Early life[edit]

Walker was born in 1967 to middle-class parents.[6] Growing up in Sheffield, England, Walker's fascination with the Porsche brand sparked when his father took him to the 1977 Earl's Court Motor Show as a 10 year old, where he saw the Porsche 911 for the first time. After that, he wrote Porsche a letter, asking for a job. Porsche actually replied and encouraged him to apply for a job when he had finished school. However, in 1982, Magnus had dropped out of school, got involved with the punk rock and heavy metal scenes, and bounced around places and jobs. Seeing no perspectives for the future in Britain, he decided to follow the American Dream and try his luck in the US. He got accepted as an instructor at a summer camp north of Detroit in 1986. He traveled to Los Angeles soon after the camp was over.[6][7][8][citation needed]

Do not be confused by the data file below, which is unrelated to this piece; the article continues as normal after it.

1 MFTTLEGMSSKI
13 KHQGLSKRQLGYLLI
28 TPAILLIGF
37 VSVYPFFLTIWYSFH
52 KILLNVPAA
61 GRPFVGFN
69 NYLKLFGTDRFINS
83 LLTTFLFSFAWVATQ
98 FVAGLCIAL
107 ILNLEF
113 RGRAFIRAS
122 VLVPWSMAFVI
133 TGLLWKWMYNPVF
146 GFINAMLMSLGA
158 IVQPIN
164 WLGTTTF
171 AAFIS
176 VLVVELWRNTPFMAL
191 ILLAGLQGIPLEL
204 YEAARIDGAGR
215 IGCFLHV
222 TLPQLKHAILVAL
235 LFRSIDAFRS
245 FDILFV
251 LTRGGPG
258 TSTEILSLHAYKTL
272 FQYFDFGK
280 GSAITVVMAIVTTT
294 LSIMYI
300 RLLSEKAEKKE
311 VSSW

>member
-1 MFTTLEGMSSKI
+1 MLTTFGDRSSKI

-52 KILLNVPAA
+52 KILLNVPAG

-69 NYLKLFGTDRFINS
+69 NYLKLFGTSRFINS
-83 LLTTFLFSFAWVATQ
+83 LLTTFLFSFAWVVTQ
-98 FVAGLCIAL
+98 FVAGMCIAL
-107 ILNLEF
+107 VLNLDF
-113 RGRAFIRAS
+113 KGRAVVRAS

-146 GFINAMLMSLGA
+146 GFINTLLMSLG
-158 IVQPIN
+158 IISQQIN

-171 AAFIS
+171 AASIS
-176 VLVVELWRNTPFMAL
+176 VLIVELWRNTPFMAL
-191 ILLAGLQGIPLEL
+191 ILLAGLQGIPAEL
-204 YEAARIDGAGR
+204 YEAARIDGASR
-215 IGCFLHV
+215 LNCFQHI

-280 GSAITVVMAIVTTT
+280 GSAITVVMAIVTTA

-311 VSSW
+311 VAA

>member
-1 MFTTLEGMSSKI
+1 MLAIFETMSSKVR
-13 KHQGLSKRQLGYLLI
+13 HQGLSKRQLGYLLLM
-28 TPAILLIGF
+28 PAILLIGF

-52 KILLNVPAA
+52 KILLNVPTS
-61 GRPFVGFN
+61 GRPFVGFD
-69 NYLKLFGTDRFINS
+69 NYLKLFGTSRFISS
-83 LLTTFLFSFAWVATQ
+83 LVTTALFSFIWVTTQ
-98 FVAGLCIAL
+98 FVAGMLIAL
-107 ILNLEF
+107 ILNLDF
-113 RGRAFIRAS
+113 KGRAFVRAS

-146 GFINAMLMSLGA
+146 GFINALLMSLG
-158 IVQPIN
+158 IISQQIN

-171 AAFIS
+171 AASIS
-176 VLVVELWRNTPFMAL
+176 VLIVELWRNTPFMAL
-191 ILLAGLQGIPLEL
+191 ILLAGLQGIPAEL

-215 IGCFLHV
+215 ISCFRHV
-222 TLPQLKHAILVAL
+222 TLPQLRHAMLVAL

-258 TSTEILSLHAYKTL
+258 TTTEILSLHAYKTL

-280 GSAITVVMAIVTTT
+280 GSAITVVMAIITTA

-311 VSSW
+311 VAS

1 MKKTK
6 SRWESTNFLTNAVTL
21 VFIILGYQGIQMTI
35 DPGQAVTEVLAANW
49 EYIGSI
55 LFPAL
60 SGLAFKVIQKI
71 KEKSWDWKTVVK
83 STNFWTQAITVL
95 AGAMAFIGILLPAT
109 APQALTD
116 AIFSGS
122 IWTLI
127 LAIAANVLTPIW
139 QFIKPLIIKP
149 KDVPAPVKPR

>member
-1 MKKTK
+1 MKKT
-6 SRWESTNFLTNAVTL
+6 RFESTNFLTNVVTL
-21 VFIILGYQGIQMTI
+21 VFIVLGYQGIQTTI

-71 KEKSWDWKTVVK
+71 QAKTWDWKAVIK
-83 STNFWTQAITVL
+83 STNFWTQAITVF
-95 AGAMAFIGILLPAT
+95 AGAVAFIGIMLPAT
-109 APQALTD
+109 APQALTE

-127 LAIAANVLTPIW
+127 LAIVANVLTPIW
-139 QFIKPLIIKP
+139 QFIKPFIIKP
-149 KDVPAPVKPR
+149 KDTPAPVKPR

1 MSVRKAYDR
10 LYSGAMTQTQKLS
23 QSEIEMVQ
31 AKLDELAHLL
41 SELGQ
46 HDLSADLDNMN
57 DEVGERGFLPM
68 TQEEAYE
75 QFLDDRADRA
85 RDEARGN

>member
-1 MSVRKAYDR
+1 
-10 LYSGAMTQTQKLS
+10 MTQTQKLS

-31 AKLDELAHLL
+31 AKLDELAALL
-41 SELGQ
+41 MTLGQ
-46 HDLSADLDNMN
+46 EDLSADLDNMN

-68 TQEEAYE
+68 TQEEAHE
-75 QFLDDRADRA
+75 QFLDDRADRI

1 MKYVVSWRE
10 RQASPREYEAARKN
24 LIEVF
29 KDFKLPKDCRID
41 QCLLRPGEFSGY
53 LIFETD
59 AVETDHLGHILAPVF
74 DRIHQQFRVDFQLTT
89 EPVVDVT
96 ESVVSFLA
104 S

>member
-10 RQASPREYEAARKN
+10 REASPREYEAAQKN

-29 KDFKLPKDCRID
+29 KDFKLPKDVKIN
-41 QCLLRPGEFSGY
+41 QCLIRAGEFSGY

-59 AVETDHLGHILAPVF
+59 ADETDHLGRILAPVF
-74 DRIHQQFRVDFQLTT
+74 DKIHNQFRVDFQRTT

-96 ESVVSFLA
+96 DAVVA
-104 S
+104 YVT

Fashion career[edit]